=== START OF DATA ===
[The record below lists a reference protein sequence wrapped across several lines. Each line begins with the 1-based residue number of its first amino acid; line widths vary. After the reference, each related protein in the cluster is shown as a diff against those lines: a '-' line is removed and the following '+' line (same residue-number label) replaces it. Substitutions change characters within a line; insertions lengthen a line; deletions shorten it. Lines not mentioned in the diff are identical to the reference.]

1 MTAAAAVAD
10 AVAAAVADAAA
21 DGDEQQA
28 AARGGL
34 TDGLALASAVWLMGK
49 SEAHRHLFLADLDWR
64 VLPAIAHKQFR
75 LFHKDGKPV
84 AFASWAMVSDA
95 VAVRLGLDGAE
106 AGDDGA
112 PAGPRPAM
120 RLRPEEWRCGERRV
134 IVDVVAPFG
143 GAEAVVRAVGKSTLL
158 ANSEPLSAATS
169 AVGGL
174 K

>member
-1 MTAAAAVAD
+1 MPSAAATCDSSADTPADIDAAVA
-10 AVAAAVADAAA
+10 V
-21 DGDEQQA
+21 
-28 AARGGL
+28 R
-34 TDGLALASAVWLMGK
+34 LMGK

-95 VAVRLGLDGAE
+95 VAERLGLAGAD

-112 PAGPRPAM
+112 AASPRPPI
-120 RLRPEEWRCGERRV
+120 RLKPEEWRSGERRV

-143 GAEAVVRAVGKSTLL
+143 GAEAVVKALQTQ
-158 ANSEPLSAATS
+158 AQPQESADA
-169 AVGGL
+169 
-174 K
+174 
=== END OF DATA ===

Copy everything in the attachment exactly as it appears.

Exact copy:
[The record below lists a reference protein sequence wrapped across several lines. Each line begins with the 1-based residue number of its first amino acid; line widths vary. After the reference, each related protein in the cluster is shown as a diff against those lines: a '-' line is removed and the following '+' line (same residue-number label) replaces it. Substitutions change characters within a line; insertions lengthen a line; deletions shorten it. Lines not mentioned in the diff are identical to the reference.]

1 MTAAAAVAD
10 AVAAAVADAAA
21 DGDEQQA
28 AARGGL
34 TDGLALASAVWLMGK
49 SEAHRHLFLADLDWR
64 VLPAIAHKQFR
75 LFHKDGKPV
84 AFASWAMVSDA
95 VAVRLGLDGAE
106 AGDDGA
112 PAGPRPAM
120 RLRPEEWRCGERRV
134 IVDVVAPFG
143 GAEAVVRAVGKSTLL
158 ANSEPLSAATS
169 AVGGL
174 K

>member
-1 MTAAAAVAD
+1 MPSAAATCDSSADTPADIDAAVA
-10 AVAAAVADAAA
+10 V
-21 DGDEQQA
+21 
-28 AARGGL
+28 R
-34 TDGLALASAVWLMGK
+34 LMGK

-95 VAVRLGLDGAE
+95 VAERLGLAGAD

-112 PAGPRPAM
+112 AASPRPPI
-120 RLRPEEWRCGERRV
+120 RLKPEEWRSGERRV

-143 GAEAVVRAVGKSTLL
+143 GAEAVVKALQTQ
-158 ANSEPLSAATS
+158 AQPQESADA
-169 AVGGL
+169 
-174 K
+174 